And these problems don’t just affect athletes. A larger observational study conducted in Germany earlier this summer followed 100 non-athlete Covid-19 patients and found lingering heart inflammation and other cardiac abnormalities in 78 of them. According to Eric Topol, a US-based cardiologist who corresponded with the study’s authors, 12 of those people had no symptoms of Covid-19 at all. And while the study was later corrected for statistical errors, its authors confirmed that the main conclusions still stood: Even a mild course of Covid-19 could harm the heart.
Exactly how much and how often, well, nobody knows that yet, says Topol, who directs the Scripps Research Translational Institute in La Jolla, California. “That’s an uncharted frontier,” he says. The evidence is still mostly anecdotal. He’d like to see governments and other research funders setting aside money to more systematically study large cohorts of people to see what happens to their hearts after they get Covid-19. But so far, it doesn’t seem like much of a priority. Maybe that’s because lots of other viruses can also cause myocarditis, speculates Topol. But the difference here—and what should be spurring more urgent study, he believes—is that most viruses don’t infect tens of millions of people in the span of six months.
“In the US right now, estimates are that over 50 million people have been infected with this virus,” he says. (There have been 6.5 million confirmed cases, but due to the US’ flailing testing infrastructure, experts estimate the real number is closer to 10 times that.) Even if only 1 percent of Americans experience some kind of heart issue, that’s still 500,000 people. “That’s what people are losing here,” says Topol. “It doesn’t take much incidence when this virus has been through so many people to be a huge burden. That’s why we need to get our arms around this and understand this as soon as possible. “
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Scientists also still don’t know if the inflammation observed in Covid-19 patients is collateral damage from the body’s immune response or the virus directly infecting heart tissue. Cardiac muscle cells do express ACE2, the molecular doorway that the coronavirus uses to invade new hosts. And autopsy studies have discovered the virus inside the hearts of deceased Covid-19 patients. (Though, notably, not the kinds of immune cells associated with an inflammatory response.) Earlier this month, scientists at the San Francisco–based Gladstone Institutes found that the virus, when added to human cardiac cells in a petri dish, shredded the long muscle fibers that keep hearts beating. Bruce Conklin, one of the study's’s coauthors, told STAT the “carnage” was unlike anything that’s ever been seen with other diseases. But more research is needed to better understand if that’s representative of what’s actually happening inside the bodies of people with Covid-19 infections.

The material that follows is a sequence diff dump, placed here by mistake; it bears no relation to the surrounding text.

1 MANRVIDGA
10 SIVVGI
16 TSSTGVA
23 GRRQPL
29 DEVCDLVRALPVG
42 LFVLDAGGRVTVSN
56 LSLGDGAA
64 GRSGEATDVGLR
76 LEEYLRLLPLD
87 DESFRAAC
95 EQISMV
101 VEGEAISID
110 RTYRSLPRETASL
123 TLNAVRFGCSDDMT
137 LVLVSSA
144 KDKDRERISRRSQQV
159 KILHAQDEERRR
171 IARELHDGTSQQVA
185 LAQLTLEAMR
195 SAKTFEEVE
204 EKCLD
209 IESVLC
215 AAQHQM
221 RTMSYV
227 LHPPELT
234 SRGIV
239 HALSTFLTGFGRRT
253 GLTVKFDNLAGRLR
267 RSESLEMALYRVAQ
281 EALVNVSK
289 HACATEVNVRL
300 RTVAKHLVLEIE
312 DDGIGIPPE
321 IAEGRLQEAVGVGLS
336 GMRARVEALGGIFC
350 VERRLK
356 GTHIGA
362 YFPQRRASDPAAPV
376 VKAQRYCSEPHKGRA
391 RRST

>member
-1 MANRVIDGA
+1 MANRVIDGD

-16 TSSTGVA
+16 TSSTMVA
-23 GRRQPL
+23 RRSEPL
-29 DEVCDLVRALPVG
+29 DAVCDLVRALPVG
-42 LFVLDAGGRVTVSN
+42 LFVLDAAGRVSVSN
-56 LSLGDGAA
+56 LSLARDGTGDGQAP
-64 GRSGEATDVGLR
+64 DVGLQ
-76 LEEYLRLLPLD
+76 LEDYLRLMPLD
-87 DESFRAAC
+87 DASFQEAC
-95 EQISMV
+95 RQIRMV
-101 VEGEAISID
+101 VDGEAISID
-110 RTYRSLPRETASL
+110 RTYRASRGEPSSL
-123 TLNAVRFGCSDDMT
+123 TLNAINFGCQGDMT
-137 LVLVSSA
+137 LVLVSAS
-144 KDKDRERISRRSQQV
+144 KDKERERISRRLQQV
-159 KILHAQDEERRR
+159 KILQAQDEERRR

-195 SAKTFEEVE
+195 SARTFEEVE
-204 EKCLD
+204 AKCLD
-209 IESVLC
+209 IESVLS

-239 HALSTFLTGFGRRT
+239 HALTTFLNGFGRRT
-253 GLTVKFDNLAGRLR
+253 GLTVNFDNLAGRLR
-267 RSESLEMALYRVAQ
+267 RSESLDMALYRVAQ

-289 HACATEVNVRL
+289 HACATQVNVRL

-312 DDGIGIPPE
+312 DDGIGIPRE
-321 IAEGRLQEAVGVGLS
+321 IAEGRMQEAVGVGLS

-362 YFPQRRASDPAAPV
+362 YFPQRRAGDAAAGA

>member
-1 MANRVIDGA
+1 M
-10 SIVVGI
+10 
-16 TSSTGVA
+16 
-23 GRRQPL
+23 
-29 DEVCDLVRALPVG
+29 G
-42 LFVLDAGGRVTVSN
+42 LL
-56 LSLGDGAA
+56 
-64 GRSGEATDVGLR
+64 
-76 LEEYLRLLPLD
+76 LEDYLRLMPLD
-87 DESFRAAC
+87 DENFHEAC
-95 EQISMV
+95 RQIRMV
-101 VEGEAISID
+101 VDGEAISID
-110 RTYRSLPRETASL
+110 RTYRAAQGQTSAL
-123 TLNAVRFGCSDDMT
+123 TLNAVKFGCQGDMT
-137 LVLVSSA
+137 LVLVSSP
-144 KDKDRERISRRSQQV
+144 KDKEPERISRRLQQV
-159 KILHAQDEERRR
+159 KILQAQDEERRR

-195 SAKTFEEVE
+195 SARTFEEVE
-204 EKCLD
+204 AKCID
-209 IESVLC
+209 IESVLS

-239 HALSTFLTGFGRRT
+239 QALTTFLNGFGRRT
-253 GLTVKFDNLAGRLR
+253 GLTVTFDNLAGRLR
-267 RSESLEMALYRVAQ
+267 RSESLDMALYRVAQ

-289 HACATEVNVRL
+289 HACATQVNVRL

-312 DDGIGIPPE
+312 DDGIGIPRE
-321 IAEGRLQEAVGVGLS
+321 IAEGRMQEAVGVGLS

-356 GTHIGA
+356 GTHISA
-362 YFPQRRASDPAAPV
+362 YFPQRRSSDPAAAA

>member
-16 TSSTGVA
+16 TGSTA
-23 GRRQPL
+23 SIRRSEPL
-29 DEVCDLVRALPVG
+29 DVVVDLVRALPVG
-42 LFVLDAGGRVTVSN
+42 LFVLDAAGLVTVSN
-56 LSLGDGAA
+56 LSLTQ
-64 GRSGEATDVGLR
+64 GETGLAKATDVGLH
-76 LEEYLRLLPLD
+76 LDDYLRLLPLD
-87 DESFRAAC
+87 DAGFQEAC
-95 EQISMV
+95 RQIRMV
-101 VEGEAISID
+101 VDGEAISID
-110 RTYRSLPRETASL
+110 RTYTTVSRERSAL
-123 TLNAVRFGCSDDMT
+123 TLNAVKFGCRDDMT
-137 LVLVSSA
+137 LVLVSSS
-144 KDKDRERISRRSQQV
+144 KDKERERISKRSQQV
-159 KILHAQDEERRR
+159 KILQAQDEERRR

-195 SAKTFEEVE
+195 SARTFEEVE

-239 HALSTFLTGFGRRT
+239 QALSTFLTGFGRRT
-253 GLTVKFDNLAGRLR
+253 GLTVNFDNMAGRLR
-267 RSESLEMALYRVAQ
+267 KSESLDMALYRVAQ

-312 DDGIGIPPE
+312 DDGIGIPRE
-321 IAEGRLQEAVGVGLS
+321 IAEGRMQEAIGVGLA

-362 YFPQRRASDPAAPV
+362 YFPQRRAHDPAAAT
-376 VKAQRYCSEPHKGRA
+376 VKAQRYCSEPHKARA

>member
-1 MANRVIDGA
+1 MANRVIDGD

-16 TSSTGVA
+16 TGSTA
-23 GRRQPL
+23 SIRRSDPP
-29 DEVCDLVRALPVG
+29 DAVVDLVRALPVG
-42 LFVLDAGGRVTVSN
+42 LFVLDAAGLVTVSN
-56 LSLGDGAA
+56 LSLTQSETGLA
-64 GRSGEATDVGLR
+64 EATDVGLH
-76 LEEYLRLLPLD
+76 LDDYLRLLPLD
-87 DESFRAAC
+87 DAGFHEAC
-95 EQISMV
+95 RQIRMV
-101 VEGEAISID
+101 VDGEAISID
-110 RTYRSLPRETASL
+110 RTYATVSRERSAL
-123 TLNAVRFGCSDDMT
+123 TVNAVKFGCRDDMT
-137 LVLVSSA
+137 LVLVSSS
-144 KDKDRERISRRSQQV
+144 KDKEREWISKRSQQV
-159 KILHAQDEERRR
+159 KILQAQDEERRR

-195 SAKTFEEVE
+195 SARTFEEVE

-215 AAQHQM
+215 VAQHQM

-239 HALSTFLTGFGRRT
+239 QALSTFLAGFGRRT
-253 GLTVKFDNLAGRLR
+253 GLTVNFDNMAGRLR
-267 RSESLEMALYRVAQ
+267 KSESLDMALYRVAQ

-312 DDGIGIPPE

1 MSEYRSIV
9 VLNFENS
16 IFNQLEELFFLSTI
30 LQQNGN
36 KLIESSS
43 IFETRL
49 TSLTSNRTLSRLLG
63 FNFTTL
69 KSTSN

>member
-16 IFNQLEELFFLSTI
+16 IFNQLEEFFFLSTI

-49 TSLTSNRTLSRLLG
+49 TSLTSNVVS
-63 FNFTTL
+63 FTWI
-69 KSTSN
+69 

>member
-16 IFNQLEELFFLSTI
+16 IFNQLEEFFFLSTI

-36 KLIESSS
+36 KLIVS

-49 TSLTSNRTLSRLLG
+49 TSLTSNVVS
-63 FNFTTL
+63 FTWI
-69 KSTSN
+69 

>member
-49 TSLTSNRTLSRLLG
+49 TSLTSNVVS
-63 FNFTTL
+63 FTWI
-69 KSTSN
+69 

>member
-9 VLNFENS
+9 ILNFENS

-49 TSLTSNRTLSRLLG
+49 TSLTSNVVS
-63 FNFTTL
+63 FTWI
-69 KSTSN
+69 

The need is especially critical because so many people who get infected with the coronavirus don’t know it. And they might unwittingly do things—like exercising—that could damage their hearts during or immediately after their infection. Amateur athletes especially, like marathoners, ultrarunners, triathletes, and others who clock a lot of miles but don’t have access to regular cardiac screenings, might not be aware enough of the risks to make judgments about the safety of their training regimens.
That’s why Rajpal suggests paying extra-close attention to your body if you’re going out for a hard run, bike ride, or other sporting activity, especially if you have any inkling of sickness. “If you experience any suspicious symptoms—chest pain, shortness of breath, or heart palpitations—contact your doctor,” he says. And if you have tested positive for Covid-19, he says, you should take a few weeks off before returning gradually to the level of training you were at before.
At OSU, the athletes who showed signs of myocarditis on their MRIs have been put on a mandatory three-month rest. At the end of that, they’ll be rescanned to make sure the inflammation has subsided, and only then, says Rajpal, will they be cleared to play.